What about husband Paul? He currently works for and has a long history with, TNTP, the self-proclaimed experts on implementing “High-Quality Instructional Materials” with a heavy focus on Wit and Wisdom. TNTP just received an $8.5 million contract to help districts implement new materials, including Wit and Wisdom.
Also in June of 2017, Mr. Schwinn was hired as an instructional coach for CCA(Schwinn_Paul_IC role_17-18 copy), despite living in Texas at the time. I would assume that an instructional coach hired at the same time as the adoption of a new curriculum would be well versed in said curriculum, no?
To discuss the increased concerns around Wit and Wisdom, without discussing the financial relationship between the Schwinn’s and Great Minds over the years does not make for a complete conversation. Especially when you consider that without Schwinn’s direct involvement this would not be a conversation.
Wit and Wisdom did not make the original list of approved materials. It was only after, the Commissioner got involved did it become a viable option. Despite not being able to get Wit and Wisdom approved for K-2, districts were enticed to make the selection when the district took the unprecedented action of creating a supplemental foundational curriculum free for district use. Thirty-two districts took advantage of that option and applied for a waiver.
It is also worth noting, that due to the department’s over-involvement in the textbook adoption process, the waiver power was removed from the DOE and placed in the hands of the State Board of Education.
Now I’m not making any accusations, I just think that there is a whole lot more that needs to be discussed when it comes to Wit and Wisdom and the Schwinns. Will legislators take up the conversation, or will they continue to turn a deaf ear?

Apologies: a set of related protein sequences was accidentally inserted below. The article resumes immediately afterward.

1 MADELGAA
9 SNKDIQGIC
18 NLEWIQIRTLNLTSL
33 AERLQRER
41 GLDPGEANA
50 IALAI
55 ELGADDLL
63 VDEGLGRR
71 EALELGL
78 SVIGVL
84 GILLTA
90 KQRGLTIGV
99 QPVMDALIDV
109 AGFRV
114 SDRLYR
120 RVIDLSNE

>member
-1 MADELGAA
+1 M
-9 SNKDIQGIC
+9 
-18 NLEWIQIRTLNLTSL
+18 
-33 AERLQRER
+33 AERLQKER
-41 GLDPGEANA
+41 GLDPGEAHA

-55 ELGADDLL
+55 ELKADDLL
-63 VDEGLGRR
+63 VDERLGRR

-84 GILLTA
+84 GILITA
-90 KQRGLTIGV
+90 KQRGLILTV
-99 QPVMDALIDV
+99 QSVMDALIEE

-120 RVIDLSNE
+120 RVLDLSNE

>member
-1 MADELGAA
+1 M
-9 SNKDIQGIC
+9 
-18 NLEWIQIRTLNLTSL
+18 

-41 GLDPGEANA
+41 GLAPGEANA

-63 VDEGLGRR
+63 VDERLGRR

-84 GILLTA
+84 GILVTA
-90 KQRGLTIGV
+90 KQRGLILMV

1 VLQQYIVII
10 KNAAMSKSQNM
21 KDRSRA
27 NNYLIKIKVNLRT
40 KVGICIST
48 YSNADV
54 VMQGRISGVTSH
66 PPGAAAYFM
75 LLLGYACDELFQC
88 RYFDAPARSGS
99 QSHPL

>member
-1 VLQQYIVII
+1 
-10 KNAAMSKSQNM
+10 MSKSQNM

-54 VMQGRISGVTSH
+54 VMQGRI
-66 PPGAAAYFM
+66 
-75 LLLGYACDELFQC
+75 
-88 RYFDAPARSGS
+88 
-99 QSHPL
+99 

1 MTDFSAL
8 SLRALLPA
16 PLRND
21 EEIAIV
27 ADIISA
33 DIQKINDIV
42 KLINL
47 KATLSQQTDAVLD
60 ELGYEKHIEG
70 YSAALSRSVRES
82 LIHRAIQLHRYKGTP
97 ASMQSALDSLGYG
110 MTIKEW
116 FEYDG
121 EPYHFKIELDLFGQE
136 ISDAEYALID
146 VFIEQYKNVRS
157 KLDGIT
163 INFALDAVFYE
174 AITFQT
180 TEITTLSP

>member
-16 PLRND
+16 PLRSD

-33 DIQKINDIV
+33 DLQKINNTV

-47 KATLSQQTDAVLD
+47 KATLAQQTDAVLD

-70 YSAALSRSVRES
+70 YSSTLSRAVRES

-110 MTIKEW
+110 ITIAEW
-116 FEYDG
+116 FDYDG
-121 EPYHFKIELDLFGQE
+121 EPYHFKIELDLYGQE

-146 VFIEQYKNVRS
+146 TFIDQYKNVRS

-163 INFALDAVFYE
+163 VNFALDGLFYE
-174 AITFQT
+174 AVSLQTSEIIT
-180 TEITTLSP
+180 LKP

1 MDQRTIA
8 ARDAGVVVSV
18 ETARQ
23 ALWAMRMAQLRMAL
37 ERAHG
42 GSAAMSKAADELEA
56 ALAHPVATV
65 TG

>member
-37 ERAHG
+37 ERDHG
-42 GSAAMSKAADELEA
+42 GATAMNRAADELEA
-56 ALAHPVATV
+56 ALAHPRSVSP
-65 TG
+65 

Time will tell.
BTW…congratulations to Capital Collegiate Academy for being the proud recipient of the California Charter School Association’s 2021 Charter School of the Year Award. Maybe there is something to that Wit and Wisdom curriculum. Maybe that should be part of the commissioners’ defense.
If you’ve got something you’d like me to highlight and share, send it on to Norinrad10@yahoo.com. Any wisdom or criticism you’d like to share is always welcome.
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Wow – Wit and Wisdom. That’s hilarious.
Regarding public school flight, we won’t know for a year or two what the COVID influence was. Many families around me felt they had to jump ahead to private school to get their kids back in the classroom, and I’ve heard over and over “We were going private in 9th/7th/etc” anyway….
What we know for absolute sure is that our district’s insistence on a “you lose in the lottery again” model is not a great way to give parents confidence.
Until this district stops playing games with test-score screens for some public schools, auto-pathways to test-segregated schools, this district will be sending home 1000s of “you lose” letters. And families are going to head to private and charter schools where that is not the prevailing message.
And until this district cools it with segregation itself, it will never be able to mount an effective defense to charter schools. I’ve had it with the hypocrisy of public school “advocates” who lament Great Hearts, who lament privatization, but cannot see how their own choice schemes, and long lines of losers, are alienating families.
As case in point, I am was so saddened to read this in Gary Rubinstein’s blog: